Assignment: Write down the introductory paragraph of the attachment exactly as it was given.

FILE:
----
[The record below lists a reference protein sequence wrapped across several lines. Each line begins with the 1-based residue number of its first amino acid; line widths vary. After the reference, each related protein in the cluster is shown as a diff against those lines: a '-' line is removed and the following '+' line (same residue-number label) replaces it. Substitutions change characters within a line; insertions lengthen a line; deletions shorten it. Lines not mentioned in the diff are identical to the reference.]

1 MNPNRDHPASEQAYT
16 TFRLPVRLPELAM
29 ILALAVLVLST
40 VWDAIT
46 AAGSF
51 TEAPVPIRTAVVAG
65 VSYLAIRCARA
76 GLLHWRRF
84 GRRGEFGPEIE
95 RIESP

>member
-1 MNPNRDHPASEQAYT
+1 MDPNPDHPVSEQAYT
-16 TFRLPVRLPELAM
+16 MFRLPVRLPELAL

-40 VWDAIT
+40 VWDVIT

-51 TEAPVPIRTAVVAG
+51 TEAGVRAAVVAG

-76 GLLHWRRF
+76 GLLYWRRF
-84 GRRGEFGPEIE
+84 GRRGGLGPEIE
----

[The record below lists a reference protein sequence wrapped across several lines. Each line begins with the 1-based residue number of its first amino acid; line widths vary. After the reference, each related protein in the cluster is shown as a diff against those lines: a '-' line is removed and the following '+' line (same residue-number label) replaces it. Substitutions change characters within a line; insertions lengthen a line; deletions shorten it. Lines not mentioned in the diff are identical to the reference.]